The Center for Security Policy is very proud to provide as a member of the Coalition for the Common Defense a tool for American taxpayers and communities – and their elected representatives – to anticipate not only the national security impacts, but the economic ones, arising from impending reductions in U.S. defense spending.
Our goal is to encourage and empower a more informed discussion about the economic impacts, as well as the national security impacts, of the impending defense cuts. We want to help bring this discussion to the local employers, citizens and community and business leaders who will need to prepare for possible job losses and business failures.
To accomplish this, we have provided summary reports – two pages each – for all fifty states and the District of Columbia, and additional detailed reports for all states and territories. The Defense Breakdown Economic Impact Reports 2011 Data Edition can be viewed at www.forthecommondefense.org/reports. For the previous year’s data, see the Defense Breakdown Economic Impact Reports 2010 Edition.
Get the “National Average” defense budget cut estimate for your community
The purpose of the Defense Breakdown Economic Impact Reports is to help citizens, local businesses and their employees, and local governments to prepare for the probable economic impact of both levels of defense budget cuts. In 2013, these cuts in defense jobs and businesses will hit counties, cities and industries across America. This report shows how “National Average” defense budget reductions of at least 9% and 18% could affect cities, counties, states, congressional districts and categories of business owners (ethnic, women-owned, veteran-owned etc), using actual 2010 data for revenues received by local contractors.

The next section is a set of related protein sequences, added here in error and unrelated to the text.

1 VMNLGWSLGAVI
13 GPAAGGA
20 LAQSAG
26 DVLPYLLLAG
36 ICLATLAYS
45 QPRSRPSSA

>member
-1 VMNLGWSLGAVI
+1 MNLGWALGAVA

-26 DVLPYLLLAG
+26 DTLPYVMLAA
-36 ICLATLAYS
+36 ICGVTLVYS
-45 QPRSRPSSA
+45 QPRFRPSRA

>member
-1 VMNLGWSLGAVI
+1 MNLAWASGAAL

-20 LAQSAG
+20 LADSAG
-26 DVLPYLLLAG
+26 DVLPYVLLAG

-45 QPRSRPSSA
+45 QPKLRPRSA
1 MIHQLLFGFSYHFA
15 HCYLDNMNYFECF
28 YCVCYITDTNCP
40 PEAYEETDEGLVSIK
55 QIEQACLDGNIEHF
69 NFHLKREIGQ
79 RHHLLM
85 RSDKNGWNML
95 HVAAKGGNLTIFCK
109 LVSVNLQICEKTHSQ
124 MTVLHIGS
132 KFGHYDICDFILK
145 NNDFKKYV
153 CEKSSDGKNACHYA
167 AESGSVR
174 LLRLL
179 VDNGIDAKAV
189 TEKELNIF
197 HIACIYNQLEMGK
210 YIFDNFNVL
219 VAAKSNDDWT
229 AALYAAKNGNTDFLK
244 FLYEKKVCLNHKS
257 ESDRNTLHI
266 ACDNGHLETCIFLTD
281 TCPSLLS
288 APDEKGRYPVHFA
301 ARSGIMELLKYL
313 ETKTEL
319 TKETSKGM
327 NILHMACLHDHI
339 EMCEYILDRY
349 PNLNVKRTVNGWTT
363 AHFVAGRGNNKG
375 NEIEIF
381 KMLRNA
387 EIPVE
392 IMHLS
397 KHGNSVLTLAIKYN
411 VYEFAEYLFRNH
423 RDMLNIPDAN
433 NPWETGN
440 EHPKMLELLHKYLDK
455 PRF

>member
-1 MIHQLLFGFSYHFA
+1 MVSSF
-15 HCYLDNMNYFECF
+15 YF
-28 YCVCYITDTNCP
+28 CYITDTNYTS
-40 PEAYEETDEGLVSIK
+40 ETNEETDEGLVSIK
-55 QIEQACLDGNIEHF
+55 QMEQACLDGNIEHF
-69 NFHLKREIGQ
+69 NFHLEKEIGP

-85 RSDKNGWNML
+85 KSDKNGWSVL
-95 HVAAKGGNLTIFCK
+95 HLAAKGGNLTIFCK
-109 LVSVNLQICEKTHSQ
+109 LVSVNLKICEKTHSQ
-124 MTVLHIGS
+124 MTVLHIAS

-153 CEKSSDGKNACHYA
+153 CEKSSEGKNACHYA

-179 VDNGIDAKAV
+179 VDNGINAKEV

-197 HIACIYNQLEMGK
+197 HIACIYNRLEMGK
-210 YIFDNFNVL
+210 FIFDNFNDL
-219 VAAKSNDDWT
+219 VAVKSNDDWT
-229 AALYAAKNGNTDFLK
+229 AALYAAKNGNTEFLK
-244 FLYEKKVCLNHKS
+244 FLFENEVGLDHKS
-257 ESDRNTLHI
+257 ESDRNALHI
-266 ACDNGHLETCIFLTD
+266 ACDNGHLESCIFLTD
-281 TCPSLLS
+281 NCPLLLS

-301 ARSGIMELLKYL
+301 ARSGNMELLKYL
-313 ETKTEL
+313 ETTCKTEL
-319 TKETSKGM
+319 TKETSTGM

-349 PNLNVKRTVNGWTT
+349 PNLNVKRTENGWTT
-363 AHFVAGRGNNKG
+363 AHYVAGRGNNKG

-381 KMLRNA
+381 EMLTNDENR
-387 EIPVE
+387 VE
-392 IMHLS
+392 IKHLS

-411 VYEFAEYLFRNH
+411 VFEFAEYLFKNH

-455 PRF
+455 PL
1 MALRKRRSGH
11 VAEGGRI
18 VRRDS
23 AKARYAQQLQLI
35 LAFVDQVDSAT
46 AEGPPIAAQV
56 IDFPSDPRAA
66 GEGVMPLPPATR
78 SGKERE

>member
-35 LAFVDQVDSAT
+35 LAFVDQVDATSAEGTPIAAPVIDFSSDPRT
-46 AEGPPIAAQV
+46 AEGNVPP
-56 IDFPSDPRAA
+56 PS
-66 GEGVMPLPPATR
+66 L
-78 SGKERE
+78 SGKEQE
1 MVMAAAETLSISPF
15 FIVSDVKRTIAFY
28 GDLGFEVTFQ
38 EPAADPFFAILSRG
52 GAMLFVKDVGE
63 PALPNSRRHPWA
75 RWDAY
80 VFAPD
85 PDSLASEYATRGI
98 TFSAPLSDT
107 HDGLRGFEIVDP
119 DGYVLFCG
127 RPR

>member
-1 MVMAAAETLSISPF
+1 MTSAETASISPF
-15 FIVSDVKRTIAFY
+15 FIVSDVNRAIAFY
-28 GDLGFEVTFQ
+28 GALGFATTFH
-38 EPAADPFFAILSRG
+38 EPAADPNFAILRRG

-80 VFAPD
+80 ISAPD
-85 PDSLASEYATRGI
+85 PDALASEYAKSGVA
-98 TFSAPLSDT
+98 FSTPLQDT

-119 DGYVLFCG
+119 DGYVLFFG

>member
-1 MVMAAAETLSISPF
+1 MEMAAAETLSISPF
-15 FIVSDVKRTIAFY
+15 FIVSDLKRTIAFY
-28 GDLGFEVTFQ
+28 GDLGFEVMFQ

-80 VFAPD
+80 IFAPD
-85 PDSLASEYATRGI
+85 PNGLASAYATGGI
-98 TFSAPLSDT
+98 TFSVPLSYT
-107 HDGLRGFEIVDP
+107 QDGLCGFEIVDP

In 2012, President Obama limited U.S. military capability to fighting one “regional conflict” and one “holding action.” Defense budgets for 2013-2021 were cut $487 billion – a 9% cut, at a minimum.
“Sequestration,” required by law with passage of the Budget Control Act in 2011, mandates $500 billion more in 2013-2021 defense cuts – an 18% cut, at a minimum. President Obama said he will veto any attempt by Congress to reverse these cuts.
The “Sequestration” mechanism is a tool that was agreed to in the Budget Control Act approved by Congress last July in 2011. “Sequestration” went into effect when the Super Committee, also created as part of this legislation, failed to agree upon $1.2 trillion in budget savings through spending cuts and new taxes. “Sequestration” requires mandatory across-the-board spending cuts divided equally between non-defense and defense spending. “Sequestration” disproportionately affects our national security, which only accounts for 20% of the federal budget but must supply 50% of the spending cuts.